Maximum residue levels (MRLs) are complicated but increasingly important to maintaining the flow of U.S. grain and co-products to international end-users. The U.S. Grains Council (USGC) joined the virtual 2020 MRL Harmonization Workshop for the first time in May 2020 to gain insight and build additional collaborations between the coarse grains and specialty crops industries in addressing these highly technical trade topics.
“Even though our considerations may be different, people were excited to see other industries involved in MRL issues,” said Allison Nepveux, USGC manager of trade policy, who presented during the workshop. “All of us – specialty crops, row crops, anyone working in food and agriculture – are working towards better, harmonized MRLs that enable free-flowing trade.”
By definition, a MRL is a regulatory standard that reflects both risk and hazard from exposure in a given environment, and then sets a scientific limit that reduces that risk well below any level that could be considered a health hazard. In other words, MRLs ensure food and feed products contain limited amounts of residue from crop protection products, at a level that varies depending on the specific product.
Internationally, crop protection companies are responsible for either submitting a MRL or an import tolerance – a similar residue level used when a substance is not used domestically but is important for imported products. Some countries adopt MRLs set by an external market or an international body like Codex Alimentarius (Codex). Others have their own national system through which they set their own MRLs.
When MRLs don’t match up or are missing, trade disruptions can and do occur. For example, a missing MRL in a country that defaults to Codex would mean that any residue detection above 0.00 would trigger a MRL violation until Codex can set and approve a MRL – a process that can take years.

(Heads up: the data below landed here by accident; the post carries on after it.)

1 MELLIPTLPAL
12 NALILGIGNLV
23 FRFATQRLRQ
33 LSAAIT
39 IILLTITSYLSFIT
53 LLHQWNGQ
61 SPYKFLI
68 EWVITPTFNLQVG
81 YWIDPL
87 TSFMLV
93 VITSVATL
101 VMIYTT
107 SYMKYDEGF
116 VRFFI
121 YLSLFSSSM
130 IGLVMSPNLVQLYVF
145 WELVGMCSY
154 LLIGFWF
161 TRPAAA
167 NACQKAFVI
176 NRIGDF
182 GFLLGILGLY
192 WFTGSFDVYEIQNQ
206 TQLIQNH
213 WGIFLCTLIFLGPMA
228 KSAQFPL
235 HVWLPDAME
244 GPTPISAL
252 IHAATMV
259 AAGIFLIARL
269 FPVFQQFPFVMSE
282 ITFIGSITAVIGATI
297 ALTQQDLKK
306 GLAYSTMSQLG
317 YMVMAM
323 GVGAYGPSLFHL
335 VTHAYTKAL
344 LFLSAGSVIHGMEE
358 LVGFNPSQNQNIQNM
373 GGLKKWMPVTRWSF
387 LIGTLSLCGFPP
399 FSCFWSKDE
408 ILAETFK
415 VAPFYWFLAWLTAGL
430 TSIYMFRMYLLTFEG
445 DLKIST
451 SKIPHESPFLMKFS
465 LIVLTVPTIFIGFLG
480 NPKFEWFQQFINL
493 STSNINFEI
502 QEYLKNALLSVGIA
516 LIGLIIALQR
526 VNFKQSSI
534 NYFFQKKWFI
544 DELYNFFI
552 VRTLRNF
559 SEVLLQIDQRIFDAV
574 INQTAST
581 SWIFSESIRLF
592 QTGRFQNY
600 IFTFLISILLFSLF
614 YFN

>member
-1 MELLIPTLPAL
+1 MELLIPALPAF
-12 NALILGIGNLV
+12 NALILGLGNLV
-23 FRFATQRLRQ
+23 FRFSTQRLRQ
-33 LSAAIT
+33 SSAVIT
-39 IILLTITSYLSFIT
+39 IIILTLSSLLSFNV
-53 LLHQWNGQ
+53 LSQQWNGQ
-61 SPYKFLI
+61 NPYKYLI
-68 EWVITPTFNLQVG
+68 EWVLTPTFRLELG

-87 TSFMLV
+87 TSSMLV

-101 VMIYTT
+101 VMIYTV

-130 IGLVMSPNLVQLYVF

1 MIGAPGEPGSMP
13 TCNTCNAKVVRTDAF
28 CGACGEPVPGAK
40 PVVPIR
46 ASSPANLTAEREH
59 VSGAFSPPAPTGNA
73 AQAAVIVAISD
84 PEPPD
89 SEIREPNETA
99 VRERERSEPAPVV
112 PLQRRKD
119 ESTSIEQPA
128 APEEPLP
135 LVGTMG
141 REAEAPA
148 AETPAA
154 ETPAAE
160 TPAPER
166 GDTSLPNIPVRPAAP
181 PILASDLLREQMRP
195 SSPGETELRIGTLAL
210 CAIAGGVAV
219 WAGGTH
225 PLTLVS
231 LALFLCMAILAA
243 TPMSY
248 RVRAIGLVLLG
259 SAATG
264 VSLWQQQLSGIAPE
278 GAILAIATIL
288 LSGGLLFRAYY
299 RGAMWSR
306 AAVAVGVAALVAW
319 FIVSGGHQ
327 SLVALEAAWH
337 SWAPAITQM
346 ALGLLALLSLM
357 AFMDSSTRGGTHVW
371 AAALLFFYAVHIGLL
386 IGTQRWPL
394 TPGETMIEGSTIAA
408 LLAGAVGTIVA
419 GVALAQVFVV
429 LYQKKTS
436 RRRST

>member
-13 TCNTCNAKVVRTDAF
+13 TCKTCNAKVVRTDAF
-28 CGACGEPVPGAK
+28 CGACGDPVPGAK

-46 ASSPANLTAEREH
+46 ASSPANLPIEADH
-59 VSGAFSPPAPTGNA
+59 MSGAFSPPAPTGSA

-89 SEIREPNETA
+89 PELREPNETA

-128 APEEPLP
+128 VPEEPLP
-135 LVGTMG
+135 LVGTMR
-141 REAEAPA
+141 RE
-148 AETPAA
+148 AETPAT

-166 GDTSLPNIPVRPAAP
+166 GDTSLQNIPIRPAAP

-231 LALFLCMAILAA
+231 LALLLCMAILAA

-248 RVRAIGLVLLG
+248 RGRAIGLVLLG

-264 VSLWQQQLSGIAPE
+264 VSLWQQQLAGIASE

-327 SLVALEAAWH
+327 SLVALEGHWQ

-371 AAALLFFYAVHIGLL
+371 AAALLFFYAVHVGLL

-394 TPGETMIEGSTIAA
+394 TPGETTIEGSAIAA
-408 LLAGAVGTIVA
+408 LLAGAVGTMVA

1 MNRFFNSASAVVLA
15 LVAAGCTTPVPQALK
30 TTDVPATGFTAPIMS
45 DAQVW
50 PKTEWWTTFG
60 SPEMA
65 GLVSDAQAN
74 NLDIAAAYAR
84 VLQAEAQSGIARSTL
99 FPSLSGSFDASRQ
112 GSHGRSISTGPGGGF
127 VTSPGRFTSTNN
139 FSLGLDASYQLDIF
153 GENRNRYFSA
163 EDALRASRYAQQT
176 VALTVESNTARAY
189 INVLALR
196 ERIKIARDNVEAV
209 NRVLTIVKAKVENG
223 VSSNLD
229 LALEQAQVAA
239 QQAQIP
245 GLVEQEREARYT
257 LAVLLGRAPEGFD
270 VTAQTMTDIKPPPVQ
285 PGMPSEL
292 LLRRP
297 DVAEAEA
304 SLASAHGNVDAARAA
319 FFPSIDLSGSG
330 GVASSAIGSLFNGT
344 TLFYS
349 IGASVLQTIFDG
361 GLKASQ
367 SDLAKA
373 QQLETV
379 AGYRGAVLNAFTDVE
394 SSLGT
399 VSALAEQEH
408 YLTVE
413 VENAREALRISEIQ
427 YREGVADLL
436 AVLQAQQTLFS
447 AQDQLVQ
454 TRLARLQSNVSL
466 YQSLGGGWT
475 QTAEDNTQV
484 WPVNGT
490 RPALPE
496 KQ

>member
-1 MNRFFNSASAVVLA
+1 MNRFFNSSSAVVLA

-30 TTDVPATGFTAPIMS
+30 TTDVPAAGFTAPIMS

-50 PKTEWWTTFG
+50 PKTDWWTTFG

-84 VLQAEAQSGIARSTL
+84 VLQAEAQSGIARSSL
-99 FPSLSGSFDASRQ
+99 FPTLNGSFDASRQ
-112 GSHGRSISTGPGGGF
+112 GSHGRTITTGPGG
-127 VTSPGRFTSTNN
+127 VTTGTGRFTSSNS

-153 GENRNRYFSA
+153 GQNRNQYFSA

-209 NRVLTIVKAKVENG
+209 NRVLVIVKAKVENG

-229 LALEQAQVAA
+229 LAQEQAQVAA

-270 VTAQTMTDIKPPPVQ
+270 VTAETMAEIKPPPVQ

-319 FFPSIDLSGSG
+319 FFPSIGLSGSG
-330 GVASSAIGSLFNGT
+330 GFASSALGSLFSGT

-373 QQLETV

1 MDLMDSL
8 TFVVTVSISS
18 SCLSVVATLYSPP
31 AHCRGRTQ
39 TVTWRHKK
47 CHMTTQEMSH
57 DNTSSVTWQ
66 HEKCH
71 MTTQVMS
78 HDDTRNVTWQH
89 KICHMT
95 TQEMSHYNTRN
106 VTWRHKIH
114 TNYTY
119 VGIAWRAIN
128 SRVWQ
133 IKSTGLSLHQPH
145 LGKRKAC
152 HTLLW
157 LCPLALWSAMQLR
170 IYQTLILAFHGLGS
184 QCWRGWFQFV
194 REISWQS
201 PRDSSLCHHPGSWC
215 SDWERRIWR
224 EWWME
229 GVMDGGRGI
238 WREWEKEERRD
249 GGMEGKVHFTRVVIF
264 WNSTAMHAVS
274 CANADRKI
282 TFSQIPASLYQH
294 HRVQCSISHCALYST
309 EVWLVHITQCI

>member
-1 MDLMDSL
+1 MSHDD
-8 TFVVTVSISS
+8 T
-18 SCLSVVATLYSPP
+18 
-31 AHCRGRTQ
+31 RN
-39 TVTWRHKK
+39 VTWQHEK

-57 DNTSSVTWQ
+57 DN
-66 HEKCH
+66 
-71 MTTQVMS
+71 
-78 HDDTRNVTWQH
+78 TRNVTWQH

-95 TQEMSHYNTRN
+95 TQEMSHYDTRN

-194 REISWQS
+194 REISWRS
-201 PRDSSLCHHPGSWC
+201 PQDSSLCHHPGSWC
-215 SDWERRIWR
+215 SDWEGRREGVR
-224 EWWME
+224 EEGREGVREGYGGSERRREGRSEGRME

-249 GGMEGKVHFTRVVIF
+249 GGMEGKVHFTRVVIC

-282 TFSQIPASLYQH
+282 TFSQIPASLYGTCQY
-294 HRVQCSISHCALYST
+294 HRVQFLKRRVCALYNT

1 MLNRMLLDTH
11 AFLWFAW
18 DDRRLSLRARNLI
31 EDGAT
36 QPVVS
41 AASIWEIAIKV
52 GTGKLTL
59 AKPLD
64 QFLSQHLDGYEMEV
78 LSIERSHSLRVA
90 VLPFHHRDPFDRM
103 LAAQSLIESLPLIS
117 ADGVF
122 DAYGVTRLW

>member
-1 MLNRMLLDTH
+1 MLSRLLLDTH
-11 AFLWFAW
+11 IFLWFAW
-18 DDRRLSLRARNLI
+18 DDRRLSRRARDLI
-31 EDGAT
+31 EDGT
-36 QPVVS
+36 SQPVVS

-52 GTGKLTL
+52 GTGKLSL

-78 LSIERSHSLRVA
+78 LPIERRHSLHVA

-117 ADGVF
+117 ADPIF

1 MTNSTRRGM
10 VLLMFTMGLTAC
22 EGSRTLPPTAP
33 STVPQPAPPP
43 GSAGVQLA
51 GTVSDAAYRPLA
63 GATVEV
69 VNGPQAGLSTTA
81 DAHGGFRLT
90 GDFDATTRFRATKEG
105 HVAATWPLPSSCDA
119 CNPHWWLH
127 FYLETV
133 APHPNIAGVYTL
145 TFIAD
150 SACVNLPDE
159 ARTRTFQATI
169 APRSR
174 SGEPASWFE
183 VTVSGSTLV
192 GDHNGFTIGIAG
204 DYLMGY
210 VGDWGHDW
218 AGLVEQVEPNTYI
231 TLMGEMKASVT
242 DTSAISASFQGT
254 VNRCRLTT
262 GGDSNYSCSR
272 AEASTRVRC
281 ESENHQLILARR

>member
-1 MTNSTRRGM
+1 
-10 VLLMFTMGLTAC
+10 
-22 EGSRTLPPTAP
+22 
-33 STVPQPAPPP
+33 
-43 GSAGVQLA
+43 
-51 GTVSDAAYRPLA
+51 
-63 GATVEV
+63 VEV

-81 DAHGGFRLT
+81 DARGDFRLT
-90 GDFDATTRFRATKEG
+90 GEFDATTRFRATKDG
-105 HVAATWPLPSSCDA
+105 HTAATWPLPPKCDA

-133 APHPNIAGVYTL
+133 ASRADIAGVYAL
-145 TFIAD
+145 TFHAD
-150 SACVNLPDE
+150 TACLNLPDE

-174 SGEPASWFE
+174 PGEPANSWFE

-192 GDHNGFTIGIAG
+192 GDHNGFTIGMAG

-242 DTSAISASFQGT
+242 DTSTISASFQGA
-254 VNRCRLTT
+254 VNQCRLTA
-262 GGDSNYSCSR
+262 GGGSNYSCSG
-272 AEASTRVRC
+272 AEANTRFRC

Also – if a MRL is set to a different level than the exporting country, serious headaches can occur for global trade, particularly for bulk commodities. If a MRL is not aligned with either the U.S. MRL or international standards established by Codex, there is increased risk for rejected shipments or additional testing – both of which add costs.
The California Specialty Crops Council has organized this workshop for 15 years to address critically important issues like these related to MRLs. The timing of this workshop was important as international attention on MRLs has increased during the global COVID-19 pandemic.
“Attention on MRLs has not slowed down, it has accelerated and will continue to do so,” Nepveux said. “That was consistent from every group participating in this workshop. It’s becoming a bigger and bigger issue for everyone, not just us.”
While this meeting was organized by specialty crop groups, the workshop included participation from government, industry and other global stakeholders. The Council presented for the first time to provide the grain industry’s perspective on handling MRLs, including on the differences between how grains and other specialty crops move through the supply chain and the implications of certain international policies related to grains.
“Something that is unique to grains is how they are bulked and blended at every step along the way from being delivered to a country elevator to being loaded on a river barge,” Nepveux said. “The bulk commodity system is unique to grains – we cannot trace back to the farm, and a farmer does not know exactly where their corn will be delivered. As a result, when a country puts in a new MRL, we have to address those issues differently than farmers who grow specialty crops.”
Despite the difference between how specialty crops and coarse grains move through the U.S. export channels, the Council has taken inspiration and advice from how specialty crops track and monitor international developments in MRLs as the organization has become more involved in these discussions. That insight includes the need for a unified voice within the industry and transparent discussion when challenges arise.
“We can make better steps to collectively respond whenever we have issues or when there is an issue that might cross sectors,” Nepveux said. “We now have more relationships with some of the people working on the specialty crop side, so there is a better collaborative process that will come if we are working strategically on Codex or at the international level.”
About The U.S. Grains Council
The U.S. Grains Council develops export markets for U.S. barley, corn, sorghum and related products including distiller’s dried grains with solubles (DDGS) and ethanol. With full-time presence in 28 locations, the Council operates programs in more than 50 countries and the European Union. The Council believes exports are vital to global economic development and to U.S. agriculture’s profitability. Detailed information about the Council and its programs is online at www.grains.org.